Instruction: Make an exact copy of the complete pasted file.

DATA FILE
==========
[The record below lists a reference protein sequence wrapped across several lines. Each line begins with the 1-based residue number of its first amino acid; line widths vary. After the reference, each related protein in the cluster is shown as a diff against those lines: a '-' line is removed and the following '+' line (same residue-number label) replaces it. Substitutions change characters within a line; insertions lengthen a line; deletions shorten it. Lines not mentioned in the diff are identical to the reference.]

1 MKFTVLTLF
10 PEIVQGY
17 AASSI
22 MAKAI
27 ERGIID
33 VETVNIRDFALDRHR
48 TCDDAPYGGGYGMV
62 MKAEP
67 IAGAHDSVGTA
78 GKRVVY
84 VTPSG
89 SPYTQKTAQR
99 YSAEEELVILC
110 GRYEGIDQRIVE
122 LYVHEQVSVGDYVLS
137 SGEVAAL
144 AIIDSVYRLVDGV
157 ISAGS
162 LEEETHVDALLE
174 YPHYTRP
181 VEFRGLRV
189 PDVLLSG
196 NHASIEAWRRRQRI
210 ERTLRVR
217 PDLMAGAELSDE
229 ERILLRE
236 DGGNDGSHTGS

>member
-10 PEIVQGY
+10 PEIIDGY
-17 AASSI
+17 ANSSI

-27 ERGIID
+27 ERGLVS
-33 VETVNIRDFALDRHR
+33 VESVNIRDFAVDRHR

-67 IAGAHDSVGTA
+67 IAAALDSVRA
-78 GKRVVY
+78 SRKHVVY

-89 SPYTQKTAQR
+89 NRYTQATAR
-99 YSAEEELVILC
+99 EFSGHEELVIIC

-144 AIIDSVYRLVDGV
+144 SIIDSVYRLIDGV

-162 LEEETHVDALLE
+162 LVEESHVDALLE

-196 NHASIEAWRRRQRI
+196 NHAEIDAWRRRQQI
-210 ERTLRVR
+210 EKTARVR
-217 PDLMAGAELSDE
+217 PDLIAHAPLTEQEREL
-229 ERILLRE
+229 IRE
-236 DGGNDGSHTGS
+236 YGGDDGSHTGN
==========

[The record below lists a reference protein sequence wrapped across several lines. Each line begins with the 1-based residue number of its first amino acid; line widths vary. After the reference, each related protein in the cluster is shown as a diff against those lines: a '-' line is removed and the following '+' line (same residue-number label) replaces it. Substitutions change characters within a line; insertions lengthen a line; deletions shorten it. Lines not mentioned in the diff are identical to the reference.]

1 MKFTVLTLF
10 PEIVQGY
17 AASSI
22 MAKAI
27 ERGIID
33 VETVNIRDFALDRHR
48 TCDDAPYGGGYGMV
62 MKAEP
67 IAGAHDSVGTA
78 GKRVVY
84 VTPSG
89 SPYTQKTAQR
99 YSAEEELVILC
110 GRYEGIDQRIVE
122 LYVHEQVSVGDYVLS
137 SGEVAAL
144 AIIDSVYRLVDGV
157 ISAGS
162 LEEETHVDALLE
174 YPHYTRP
181 VEFRGLRV
189 PDVLLSG
196 NHASIEAWRRRQRI
210 ERTLRVR
217 PDLMAGAELSDE
229 ERILLRE
236 DGGNDGSHTGS

>member
-10 PEIVQGY
+10 PEIIDGY
-17 AASSI
+17 ANSSI

-27 ERGIID
+27 ERGLVS
-33 VETVNIRDFALDRHR
+33 VESVNIRDFAVDRHR

-67 IAGAHDSVGTA
+67 IAAALDSVRA
-78 GKRVVY
+78 SRKHVVY

-89 SPYTQKTAQR
+89 NRYTQATAR
-99 YSAEEELVILC
+99 EFSGHEELVIIC

-144 AIIDSVYRLVDGV
+144 SIIDSVYRLIDGV

-162 LEEETHVDALLE
+162 LVEESHVDALLE

-196 NHASIEAWRRRQRI
+196 NHAEIDAWRRRQQI
-210 ERTLRVR
+210 EKTARVR
-217 PDLMAGAELSDE
+217 PDLIAHAPLTEQEREL
-229 ERILLRE
+229 IRE
-236 DGGNDGSHTGS
+236 YGGDDGSHTGN